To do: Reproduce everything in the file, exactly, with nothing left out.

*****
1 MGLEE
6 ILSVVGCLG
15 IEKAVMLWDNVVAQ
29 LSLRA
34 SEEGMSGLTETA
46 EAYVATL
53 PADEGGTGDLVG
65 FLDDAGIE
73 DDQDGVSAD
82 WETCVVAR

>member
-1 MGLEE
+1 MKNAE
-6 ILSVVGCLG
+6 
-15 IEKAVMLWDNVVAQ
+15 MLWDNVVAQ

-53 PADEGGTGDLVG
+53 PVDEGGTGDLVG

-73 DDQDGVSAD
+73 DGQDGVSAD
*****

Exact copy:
1 MGLEE
6 ILSVVGCLG
15 IEKAVMLWDNVVAQ
29 LSLRA
34 SEEGMSGLTETA
46 EAYVATL
53 PADEGGTGDLVG
65 FLDDAGIE
73 DDQDGVSAD
82 WETCVVAR

>member
-1 MGLEE
+1 MKNAE
-6 ILSVVGCLG
+6 
-15 IEKAVMLWDNVVAQ
+15 MLWDNVVAQ

-53 PADEGGTGDLVG
+53 PVDEGGTGDLVG

-73 DDQDGVSAD
+73 DGQDGVSAD